Bezalel and Oholiab.
Not the easiest names to get your tongue around,
Not the most well-known Bible heroes.
They killed no giants.
They defeated no warring armies.
They are not listed in Hebrews 11 with the heroes of faith,
But tucked away in the Exodus narrative,
These men inspire me.
They were creatives filled with the Spirit,
Whose metalwork and gemmology were used by God.
Bezalel possessed wisdom, understanding and knowledge,
And “all kinds of skills.”
His artistic designs and craftwork enhanced the Tabernacle,
Turning it from functionality to a place of beauty,
Drawing from us worship by his artistry.
Art for God’s sake.
Whenever I am lured by the voice of pragmatism
Into the lie that functionality has to be cold and impersonal, Formica-style,
I lean on Bezalel and Oholiab,
And on the tribe of craftsmen,
Who through the ages combine function and form
With dazzling beauty and distinctive, individual style.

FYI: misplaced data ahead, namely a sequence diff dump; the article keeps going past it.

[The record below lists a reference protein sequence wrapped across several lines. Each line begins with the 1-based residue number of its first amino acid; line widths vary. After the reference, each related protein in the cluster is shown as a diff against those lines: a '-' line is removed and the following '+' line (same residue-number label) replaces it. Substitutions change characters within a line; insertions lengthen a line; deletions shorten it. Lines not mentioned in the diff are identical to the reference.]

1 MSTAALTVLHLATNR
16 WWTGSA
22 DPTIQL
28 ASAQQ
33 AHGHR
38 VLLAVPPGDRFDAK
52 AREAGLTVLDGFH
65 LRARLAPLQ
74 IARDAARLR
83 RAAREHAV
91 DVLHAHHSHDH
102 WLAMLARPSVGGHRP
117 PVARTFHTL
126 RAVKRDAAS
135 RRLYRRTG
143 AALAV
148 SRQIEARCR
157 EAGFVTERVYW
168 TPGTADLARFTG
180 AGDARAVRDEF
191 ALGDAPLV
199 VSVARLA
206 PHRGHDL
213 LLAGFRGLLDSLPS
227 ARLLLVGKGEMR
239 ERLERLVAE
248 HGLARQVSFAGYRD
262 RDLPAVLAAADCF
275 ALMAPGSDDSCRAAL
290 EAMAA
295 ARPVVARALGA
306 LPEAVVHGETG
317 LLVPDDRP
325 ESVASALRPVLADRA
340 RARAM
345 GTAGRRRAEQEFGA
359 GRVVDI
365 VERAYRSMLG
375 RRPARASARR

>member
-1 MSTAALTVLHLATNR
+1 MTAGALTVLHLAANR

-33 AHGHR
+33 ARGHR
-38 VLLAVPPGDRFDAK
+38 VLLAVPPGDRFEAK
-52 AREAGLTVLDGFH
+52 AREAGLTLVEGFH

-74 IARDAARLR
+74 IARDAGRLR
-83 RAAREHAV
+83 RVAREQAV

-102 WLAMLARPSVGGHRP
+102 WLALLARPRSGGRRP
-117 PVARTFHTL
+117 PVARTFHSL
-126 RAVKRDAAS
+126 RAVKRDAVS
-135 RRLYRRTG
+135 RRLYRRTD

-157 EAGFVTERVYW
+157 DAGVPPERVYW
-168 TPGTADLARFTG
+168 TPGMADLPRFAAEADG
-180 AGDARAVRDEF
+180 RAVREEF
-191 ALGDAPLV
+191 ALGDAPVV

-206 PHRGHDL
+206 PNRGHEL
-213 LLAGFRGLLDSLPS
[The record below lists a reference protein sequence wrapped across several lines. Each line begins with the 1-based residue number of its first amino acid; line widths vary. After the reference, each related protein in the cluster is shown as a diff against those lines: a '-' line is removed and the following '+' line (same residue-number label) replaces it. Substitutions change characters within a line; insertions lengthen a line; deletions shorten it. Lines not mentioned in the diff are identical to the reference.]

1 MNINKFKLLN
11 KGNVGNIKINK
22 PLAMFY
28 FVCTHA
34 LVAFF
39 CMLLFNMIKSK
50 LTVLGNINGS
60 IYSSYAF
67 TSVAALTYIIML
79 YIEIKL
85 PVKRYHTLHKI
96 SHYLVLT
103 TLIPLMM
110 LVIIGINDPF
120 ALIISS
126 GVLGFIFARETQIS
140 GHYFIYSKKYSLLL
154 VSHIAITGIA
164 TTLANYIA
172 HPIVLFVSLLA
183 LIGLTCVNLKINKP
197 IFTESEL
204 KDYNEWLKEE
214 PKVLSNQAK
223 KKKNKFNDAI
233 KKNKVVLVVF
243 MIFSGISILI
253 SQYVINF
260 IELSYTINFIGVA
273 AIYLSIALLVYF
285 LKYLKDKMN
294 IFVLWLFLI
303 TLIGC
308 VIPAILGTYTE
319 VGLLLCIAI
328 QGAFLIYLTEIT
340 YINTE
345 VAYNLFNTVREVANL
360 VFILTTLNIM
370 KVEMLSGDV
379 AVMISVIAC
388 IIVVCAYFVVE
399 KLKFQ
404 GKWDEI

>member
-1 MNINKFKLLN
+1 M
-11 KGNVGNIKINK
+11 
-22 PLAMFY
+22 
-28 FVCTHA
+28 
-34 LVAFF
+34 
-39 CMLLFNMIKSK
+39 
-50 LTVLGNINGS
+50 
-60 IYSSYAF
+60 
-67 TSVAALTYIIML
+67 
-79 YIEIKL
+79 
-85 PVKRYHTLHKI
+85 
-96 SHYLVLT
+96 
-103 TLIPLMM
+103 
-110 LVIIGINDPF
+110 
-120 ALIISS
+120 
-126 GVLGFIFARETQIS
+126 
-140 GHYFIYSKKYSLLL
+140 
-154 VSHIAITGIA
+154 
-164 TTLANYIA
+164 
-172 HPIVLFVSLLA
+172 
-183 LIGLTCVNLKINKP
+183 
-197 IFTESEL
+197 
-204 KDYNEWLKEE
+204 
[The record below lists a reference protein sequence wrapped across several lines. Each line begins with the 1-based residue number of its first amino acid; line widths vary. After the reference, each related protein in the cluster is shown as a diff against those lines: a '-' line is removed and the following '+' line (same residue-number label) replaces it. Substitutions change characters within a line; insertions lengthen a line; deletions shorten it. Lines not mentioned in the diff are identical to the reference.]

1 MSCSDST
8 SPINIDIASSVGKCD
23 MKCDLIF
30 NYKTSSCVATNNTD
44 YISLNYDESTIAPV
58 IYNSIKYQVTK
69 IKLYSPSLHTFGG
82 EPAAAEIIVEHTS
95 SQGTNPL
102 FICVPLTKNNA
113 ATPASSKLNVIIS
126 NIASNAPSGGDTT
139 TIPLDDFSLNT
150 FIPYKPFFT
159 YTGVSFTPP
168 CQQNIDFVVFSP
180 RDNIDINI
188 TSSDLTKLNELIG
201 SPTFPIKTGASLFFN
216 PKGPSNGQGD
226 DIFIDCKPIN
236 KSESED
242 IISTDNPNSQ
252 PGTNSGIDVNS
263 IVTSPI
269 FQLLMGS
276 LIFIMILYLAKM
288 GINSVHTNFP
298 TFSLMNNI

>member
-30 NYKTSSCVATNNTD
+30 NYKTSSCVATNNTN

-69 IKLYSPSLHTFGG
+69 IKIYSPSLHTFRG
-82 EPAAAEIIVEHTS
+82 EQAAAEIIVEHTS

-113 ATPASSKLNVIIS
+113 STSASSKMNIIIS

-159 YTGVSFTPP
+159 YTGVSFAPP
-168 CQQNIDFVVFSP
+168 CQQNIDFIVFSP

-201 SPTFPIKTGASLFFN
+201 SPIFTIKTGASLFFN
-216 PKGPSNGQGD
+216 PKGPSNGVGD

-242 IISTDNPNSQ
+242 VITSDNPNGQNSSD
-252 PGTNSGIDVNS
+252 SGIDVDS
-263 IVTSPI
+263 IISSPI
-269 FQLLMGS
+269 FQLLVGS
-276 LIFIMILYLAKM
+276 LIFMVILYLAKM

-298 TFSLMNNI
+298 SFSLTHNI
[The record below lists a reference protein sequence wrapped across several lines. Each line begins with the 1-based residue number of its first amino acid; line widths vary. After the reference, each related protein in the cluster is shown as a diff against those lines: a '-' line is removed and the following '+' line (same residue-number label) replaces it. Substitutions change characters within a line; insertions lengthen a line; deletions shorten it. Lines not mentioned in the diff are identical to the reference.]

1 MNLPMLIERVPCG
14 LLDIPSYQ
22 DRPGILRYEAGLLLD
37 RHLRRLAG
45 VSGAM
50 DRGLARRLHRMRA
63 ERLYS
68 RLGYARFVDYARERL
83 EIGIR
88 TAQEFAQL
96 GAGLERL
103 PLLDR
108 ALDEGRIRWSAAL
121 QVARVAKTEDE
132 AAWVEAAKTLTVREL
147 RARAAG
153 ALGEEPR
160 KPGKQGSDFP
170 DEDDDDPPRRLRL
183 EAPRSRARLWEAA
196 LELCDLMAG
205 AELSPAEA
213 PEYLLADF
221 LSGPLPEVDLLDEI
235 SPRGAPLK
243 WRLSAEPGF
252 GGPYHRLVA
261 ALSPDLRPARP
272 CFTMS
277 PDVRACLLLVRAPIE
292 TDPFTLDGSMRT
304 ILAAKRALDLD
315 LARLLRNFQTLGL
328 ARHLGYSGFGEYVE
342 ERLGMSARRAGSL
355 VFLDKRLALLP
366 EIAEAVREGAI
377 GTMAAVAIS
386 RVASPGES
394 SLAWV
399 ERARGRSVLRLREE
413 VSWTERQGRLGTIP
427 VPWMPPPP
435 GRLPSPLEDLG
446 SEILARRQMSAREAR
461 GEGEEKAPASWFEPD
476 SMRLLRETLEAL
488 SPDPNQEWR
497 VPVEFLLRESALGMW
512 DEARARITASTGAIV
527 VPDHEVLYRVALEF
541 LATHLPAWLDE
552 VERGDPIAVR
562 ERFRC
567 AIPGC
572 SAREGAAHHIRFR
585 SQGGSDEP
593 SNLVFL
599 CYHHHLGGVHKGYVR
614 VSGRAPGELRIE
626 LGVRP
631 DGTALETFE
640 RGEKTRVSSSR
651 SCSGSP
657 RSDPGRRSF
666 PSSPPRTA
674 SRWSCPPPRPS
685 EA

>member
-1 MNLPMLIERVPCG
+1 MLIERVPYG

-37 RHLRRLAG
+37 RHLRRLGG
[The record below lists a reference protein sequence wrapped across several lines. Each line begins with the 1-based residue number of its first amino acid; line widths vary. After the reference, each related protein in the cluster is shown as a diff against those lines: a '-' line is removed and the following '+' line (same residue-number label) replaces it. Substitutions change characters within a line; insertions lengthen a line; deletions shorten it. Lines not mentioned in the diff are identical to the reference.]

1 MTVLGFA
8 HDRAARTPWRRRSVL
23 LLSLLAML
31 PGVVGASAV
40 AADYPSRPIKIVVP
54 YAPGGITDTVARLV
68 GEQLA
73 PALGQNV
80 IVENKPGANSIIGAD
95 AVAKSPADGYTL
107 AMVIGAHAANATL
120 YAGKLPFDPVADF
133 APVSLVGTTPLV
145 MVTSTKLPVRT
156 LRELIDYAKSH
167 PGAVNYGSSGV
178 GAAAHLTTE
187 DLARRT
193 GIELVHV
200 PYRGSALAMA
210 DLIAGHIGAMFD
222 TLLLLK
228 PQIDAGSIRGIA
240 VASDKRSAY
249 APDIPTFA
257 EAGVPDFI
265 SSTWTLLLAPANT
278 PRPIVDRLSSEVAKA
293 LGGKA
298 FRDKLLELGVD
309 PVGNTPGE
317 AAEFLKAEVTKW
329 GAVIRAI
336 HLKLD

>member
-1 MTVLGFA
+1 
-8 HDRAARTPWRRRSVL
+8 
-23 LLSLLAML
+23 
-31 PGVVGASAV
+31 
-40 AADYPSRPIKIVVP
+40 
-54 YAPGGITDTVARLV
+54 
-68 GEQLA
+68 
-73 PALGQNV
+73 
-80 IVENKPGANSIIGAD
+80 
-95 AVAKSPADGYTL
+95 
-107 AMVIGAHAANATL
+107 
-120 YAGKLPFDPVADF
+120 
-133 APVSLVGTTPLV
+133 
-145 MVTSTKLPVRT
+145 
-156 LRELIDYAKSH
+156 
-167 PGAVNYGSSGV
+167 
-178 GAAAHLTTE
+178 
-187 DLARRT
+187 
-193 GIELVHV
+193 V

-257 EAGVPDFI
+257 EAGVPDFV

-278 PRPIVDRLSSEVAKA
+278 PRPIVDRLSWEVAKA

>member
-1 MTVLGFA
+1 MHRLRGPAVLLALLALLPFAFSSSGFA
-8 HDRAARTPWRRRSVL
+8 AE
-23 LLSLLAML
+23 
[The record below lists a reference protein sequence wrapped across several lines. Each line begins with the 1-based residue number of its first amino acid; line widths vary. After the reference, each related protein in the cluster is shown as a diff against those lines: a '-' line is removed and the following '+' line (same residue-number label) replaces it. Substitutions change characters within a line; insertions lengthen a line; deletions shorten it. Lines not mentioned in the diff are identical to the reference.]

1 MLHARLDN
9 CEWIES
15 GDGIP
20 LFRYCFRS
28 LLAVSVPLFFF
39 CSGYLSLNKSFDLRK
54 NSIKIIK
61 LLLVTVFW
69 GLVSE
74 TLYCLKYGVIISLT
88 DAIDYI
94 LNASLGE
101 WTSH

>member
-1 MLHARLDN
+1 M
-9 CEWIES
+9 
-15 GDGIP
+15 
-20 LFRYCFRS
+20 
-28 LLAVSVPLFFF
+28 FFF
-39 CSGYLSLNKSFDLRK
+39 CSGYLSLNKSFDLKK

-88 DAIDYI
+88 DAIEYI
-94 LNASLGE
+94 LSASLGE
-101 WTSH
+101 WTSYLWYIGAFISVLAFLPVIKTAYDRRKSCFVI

Creativity lifts my soul to wonder.
The ceiling of the Sistine Chapel.
The intricacy of the water lilies,
The glistening story of creation retold in stained glass…
But also the delicate hardanger, the versatile crocheting giving bags, blankets and clothes,
The beautiful stitching and embroidery turning functional clothing to works of art,
The precision of the flowers painted onto my skin,
The soft feel of felt hair accessories,
The swift iron-strokes of encaustic art,
The grace of the delicately-arranged flowers,
The rich melodies of music.
I name my Bezalels.
You’ll all know Michelangelo and Monet,
But Ros Grimshaw?
Ruth Coombs? Anne Graham?
Angie Wapples? Vanessa Denton?
Pat and Andy Moore? Gareth Taylor? Chris McShane?
Are these names on your wall of heroes?
For they’re surely in my hall of fame.
Combining function with soul-enriching, jumping-for-joy, breath-taking artistry and skill.
I salute you.